New Books Network. I subscribe to several feeds on the New Books Network, and I noticed on the Australian and New Zealand section that Marilyn Lake had recorded an interview on Nov 16 2021 about her not-so-new book Progressive New World: How Settler Colonialism and Transpacific Exchange Shaped American Reform. I was rather startled that it appeared on the ‘New Books in Native American Studies’ section, with an American interviewer who seemed rather unprepared to discuss anything other than the American connections in the book. It’s one of those books that I know I should read, but probably won’t- and at $61.00 it has always been prohibitively expensive. (It is available as an e-book at SLV). This interview sums up the book pretty well, I think. She starts the interview talking about progressivism, which was embraced by both Australia and U.S. who saw themselves as ‘new’ countries (dispossession of 60,000 year old custodianship in Australia notwithstanding) with a strong political subjectivity of seeing themselves as white, pioneering men (largely) on the frontier. Exclusion was built into progressivism, and in Australia’s case it was baked into a form of state socialism and maternalism. Her book examines progressivism through particular individuals like Charles Pearson and Alfred Deakin, and the challenge that rose in both US and Australia in the early 20th century when indigenous people challenged progressivism to recognize cultural difference and the importance of the past, using the language of Woodrow Wilson’s ‘self-determination’.
Strong Songs. When I realized it was July, I wondered if there was going to be a Most Wuthering Heights Day Ever in Melbourne this year because I was interested in doing it (lack of fitness, complete inability to dance and sore knees permitting). Short answer- not on 31 July, when it seems to be held elsewhere. This started me thinking about what a complex song Wuthering Heights is, but I lack the music theory to explain why. So I turned to Kirk Hamilton’s recent episode on Wuthering Heights, which he actually recorded some time ago but has repeated because of the recent success of ‘Running Up That Hill’. It’s a very American-centric recording (he had barely heard of Kate Bush) and he had never read Wuthering Heights. Nonetheless, he gives a good breakdown of the instrumentation and musical shifts in the song, using terminology far beyond me. Actually, I’ve never been able to understand the words in Kate Bush’s song when she sang it, and when I looked at them more carefully, it’s hard to believe that it was written by an 18 year old:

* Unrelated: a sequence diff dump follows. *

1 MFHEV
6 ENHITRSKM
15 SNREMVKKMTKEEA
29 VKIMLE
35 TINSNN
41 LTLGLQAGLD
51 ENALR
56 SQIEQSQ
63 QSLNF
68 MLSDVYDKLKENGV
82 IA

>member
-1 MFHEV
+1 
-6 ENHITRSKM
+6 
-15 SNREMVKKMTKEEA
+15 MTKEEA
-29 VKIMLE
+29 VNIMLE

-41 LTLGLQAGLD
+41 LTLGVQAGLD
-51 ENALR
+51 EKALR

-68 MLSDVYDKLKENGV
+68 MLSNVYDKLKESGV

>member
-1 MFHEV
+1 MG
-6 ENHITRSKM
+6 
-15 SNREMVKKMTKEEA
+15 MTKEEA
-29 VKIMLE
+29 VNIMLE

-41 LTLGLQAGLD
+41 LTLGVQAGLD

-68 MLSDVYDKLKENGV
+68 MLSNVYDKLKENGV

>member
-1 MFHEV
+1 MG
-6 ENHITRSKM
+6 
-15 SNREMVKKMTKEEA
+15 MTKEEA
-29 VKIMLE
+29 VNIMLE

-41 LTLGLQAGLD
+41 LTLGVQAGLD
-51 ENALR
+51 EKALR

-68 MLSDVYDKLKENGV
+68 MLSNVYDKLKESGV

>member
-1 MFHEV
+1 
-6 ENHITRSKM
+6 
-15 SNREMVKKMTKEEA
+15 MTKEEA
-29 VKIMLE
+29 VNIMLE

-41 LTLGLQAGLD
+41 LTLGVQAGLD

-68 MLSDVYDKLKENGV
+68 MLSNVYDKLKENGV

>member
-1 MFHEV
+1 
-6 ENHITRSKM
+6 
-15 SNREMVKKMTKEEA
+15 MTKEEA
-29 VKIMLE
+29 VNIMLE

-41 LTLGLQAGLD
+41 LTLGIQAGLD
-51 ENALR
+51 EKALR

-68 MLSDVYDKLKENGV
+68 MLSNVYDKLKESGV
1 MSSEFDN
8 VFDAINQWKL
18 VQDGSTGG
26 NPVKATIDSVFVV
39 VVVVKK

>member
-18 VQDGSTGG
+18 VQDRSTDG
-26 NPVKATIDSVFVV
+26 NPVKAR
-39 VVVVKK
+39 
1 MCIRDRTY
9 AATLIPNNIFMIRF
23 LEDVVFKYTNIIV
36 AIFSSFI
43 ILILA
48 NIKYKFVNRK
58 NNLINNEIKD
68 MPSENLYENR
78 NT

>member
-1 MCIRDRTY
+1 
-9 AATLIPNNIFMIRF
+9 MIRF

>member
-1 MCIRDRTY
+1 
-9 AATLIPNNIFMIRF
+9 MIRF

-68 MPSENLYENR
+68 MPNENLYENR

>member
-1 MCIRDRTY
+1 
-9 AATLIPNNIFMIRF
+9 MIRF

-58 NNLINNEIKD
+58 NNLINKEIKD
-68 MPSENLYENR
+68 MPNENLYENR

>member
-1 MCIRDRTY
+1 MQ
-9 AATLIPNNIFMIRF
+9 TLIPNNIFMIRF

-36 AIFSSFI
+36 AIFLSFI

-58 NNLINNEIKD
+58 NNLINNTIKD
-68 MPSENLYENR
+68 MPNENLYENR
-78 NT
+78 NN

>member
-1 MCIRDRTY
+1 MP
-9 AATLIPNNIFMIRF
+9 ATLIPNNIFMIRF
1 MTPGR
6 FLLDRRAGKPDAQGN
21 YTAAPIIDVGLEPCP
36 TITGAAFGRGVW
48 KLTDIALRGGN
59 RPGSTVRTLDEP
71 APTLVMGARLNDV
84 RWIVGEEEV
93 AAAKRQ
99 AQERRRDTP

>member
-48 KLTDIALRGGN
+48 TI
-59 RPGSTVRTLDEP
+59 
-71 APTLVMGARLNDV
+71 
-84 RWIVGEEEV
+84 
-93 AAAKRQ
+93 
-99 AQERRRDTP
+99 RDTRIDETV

Out on the wily, windy moors /We’d roll and fall in green
You had a temper like my jealousy /Too hot, too greedy
How could you leave me /When I needed to possess you?
I hated you, I loved you, too
Bad dreams in the night /They told me I was going to lose the fight
Leave behind my Wuthering, Wuthering,Wuthering Heights
Heathcliff, it’s me, I’m Cathy /I’ve come home, I’m so cold/ Let me in your window
Ooh, it gets dark, it gets lonely/ On the other side from you
I pine a lot, I find the lot/ Falls through without you
I’m coming back love, cruel Heathcliff
My one dream, my only master
Too long I roam in the night/ I’m coming back to his side to put it right
I’m coming home to Wuthering, Wuthering Wuthering Heights
Ooh, let me have it/ Let me grab your soul away
Ooh, let me have it/ Let me grab your soul away
You know it’s me, Cathy
Heathcliff, it’s me, I’m Cathy/ I’ve come home, I’m so cold /Let me in your window